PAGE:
LATEST ADDITIONS

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Mark Fleischmann Posted: Aug 15, 2006 3 comments
We control the horizontal. We control the vertical. And we control the DVR, says Verizon. If you're a multi-zone kind of consumer, and interested in Verizon's FiOS TV service, check out the Verizon Home Media DVR. In a multi-zone DVR configuration, the Motorola QIP6416—shown here—acts as the media hub, recording and streaming video. It has a 160GB hard drive and dual QAM tuners. Operating as remote terminal is the Motorola QIP2500 set-top box. The remote terminal operates in standard-def only, though you can watch high-def on the hub DVR. Media Manager software pulls photos and music from a PC and routes them to connected TVs. The Home Media DVR costs $19.95 per month ($7 more than a regular Verizon DVR) plus $3.95 for each remote-terminal STB. The relatively new concept of place-shifting has not come without controversy among content producers. Cablevision's network DVR has become the first casualty and the Slingbox may follow.
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Geoffrey Morrison Posted: Aug 14, 2006 0 comments
What the big bucks get you.

Per screen inch, this is the most expensive TV we've reviewed in years. The early 50-inch plasmas were certainly more expensive (and obviously smaller), but, in the era of higher yields and vicious competition, it's rare to see any company come out with a model that unabashedly eschews the price wars. An obvious comparison would be one of a Ferrari, and Sharp would indeed love that comparison. For the extra money, does this 57-inch offer greater performance compared with the Camrys of the LCD world? The better question would be, does it offer enough better performance to justify its substantial premium?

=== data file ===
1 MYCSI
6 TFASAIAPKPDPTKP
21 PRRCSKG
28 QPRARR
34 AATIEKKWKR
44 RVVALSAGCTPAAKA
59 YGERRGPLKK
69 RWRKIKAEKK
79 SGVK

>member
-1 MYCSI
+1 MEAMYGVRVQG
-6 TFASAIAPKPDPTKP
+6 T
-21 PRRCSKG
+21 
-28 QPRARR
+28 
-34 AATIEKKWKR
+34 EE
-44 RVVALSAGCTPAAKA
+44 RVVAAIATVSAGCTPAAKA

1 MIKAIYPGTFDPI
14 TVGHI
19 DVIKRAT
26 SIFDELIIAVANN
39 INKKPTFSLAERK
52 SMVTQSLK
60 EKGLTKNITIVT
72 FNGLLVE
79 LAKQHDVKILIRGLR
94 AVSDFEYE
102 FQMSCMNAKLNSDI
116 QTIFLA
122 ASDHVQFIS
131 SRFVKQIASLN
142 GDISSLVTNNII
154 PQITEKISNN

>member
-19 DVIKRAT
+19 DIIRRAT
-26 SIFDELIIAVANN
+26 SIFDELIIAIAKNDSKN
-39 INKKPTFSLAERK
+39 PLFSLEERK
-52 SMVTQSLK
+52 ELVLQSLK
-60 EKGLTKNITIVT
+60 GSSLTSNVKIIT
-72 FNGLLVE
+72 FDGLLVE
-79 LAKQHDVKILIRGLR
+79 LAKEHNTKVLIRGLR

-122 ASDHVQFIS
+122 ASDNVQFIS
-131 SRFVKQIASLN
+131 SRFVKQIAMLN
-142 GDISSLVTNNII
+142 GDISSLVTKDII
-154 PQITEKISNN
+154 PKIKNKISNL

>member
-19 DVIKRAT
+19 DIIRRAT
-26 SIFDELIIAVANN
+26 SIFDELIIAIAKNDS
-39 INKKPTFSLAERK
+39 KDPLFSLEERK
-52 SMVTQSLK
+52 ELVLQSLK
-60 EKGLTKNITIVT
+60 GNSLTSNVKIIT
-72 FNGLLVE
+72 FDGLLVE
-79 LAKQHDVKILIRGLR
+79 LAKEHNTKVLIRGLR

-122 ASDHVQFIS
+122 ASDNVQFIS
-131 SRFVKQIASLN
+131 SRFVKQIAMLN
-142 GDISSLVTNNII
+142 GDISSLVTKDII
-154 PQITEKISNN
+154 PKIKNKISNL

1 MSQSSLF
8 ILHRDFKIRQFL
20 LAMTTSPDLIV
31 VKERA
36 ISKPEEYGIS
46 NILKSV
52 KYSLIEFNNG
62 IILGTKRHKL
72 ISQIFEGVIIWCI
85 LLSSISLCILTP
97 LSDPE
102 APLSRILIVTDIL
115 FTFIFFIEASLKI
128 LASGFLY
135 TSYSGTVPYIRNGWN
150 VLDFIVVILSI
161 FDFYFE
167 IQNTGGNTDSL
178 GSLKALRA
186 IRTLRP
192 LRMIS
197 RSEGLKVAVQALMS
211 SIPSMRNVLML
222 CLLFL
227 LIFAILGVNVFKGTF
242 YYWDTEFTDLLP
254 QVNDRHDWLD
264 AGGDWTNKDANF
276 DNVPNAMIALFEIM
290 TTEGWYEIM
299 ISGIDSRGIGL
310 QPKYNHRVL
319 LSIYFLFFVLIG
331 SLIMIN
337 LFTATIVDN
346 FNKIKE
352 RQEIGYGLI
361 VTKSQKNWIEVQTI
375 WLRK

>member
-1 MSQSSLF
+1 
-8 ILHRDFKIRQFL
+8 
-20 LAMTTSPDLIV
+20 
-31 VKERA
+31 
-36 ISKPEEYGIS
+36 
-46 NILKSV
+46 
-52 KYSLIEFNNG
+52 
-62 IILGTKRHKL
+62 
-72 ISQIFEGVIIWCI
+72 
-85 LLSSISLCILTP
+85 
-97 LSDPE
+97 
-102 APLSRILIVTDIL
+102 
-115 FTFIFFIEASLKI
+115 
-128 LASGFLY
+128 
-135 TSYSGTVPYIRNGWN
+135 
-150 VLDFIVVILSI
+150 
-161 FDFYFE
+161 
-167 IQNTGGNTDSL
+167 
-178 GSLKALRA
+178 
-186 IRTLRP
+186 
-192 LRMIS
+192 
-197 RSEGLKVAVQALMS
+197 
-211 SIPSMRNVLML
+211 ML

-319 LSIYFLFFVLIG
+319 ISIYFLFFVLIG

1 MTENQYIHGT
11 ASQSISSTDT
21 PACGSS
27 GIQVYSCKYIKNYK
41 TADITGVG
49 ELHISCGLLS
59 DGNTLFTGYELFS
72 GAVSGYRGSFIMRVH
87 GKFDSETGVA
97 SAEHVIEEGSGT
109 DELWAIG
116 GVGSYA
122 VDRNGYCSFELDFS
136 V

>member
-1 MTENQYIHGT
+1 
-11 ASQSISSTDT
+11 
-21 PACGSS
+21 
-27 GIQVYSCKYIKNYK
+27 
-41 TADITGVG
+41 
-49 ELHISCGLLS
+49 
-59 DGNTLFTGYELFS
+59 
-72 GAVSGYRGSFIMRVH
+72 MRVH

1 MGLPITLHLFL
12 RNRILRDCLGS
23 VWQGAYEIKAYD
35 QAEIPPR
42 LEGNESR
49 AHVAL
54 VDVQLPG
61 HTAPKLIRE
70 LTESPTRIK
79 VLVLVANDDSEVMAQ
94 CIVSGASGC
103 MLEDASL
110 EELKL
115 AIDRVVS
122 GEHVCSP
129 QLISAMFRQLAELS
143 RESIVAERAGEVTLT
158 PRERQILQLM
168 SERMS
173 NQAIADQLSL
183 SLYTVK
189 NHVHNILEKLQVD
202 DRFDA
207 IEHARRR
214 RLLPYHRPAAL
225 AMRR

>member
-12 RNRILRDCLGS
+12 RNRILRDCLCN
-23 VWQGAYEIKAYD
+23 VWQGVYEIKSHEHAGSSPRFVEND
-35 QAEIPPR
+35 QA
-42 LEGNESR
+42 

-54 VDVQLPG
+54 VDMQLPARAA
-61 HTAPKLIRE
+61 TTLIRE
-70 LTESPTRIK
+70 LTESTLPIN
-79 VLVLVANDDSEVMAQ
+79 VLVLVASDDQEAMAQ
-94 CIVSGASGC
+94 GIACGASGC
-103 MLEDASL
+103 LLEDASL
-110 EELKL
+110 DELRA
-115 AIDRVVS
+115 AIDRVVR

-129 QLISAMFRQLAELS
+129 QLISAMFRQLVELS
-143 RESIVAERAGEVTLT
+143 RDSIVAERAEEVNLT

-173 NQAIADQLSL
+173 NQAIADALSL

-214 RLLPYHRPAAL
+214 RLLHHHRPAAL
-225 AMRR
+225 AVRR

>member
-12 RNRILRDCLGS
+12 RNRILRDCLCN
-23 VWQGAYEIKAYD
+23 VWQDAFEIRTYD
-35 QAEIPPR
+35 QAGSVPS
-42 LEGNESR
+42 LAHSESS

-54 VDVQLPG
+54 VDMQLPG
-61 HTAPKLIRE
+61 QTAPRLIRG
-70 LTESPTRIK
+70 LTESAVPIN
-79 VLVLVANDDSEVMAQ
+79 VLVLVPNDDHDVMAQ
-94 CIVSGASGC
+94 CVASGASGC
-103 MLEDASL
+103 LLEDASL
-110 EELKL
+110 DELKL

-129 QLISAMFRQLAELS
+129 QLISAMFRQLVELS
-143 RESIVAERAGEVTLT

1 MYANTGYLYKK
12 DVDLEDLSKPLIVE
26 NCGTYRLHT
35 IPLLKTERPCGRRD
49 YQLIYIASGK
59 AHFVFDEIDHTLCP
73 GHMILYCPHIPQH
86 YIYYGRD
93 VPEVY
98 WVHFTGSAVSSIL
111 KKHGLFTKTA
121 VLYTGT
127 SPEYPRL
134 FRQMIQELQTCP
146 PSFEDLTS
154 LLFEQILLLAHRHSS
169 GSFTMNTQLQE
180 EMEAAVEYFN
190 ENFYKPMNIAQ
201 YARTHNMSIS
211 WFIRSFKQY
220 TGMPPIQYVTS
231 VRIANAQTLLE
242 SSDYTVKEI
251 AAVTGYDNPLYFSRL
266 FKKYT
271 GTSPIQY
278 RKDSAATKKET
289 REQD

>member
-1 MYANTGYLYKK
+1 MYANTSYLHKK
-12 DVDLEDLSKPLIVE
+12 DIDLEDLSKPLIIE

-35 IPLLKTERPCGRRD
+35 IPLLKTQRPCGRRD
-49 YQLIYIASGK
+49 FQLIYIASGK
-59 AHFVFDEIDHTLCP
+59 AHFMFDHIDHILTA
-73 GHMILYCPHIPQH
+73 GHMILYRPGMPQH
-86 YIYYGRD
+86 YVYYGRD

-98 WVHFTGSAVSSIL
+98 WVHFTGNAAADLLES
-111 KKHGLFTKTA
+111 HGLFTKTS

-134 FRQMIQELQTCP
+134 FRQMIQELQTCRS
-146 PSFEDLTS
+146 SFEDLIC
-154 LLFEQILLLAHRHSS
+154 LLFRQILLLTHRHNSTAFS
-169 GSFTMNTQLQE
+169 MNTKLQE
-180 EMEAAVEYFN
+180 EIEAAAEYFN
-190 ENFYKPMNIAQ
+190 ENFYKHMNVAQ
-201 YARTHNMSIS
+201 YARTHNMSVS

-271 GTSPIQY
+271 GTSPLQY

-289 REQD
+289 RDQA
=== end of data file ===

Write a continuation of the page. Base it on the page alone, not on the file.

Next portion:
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Mark Fleischmann Posted: Aug 14, 2006 0 comments
"My editor recently queried me about my TV set," wrote Matthew Gilbert of the Boston Globe. Shock, horror: This professional TV critic does his work with a 20-inch screen! And judging from the size, probably analog. Now, before you all pile on, be advised that Gilbert's decision to use a small screen is carefully considered: "Without a lot of sophisticated sensory overload, I think, a show's writing, acting, and editing stand out more clearly. I can stay in touch with the true marks of good storytelling, without having to parse them out from a dazzling barrage." More shock, more horror: I downsize a lot of my own viewing, though for different reasons. I watch movies on a 72-inch-wide Stewart Firehawk, but when I watch TV, I retreat to a less intense 32-inch LCD. Why? The reduction in scale eases both the headache-inducing quick cuts of advertising and the sorrows of real-life suicide bombings. Still, I think "the marks of good storytelling" are as perceptible on a big screen as on a small one—more, in fact, if you consider camerawork and other aspects of visual style as storytelling tools—and now that shows are being produced in (1) widescreen (2) HDTV and (3) surround, the Boston Globe's TV critic may be missing the boat.
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Thomas J. Norton Posted: Aug 13, 2006 0 comments

Two years ago you would have paid over $10,000 for a large, widescreen flat panel LCD display. And "large" might well have meant 32" diagonal. The picture would have been bright and crisp, but a pale reflection of the overall image quality available from still-plentiful CRT direct view sets. Its resolution would have been 1280x720, tops, or one of those bizarre resolutions like 1365x768 that are still featured in many flat panels.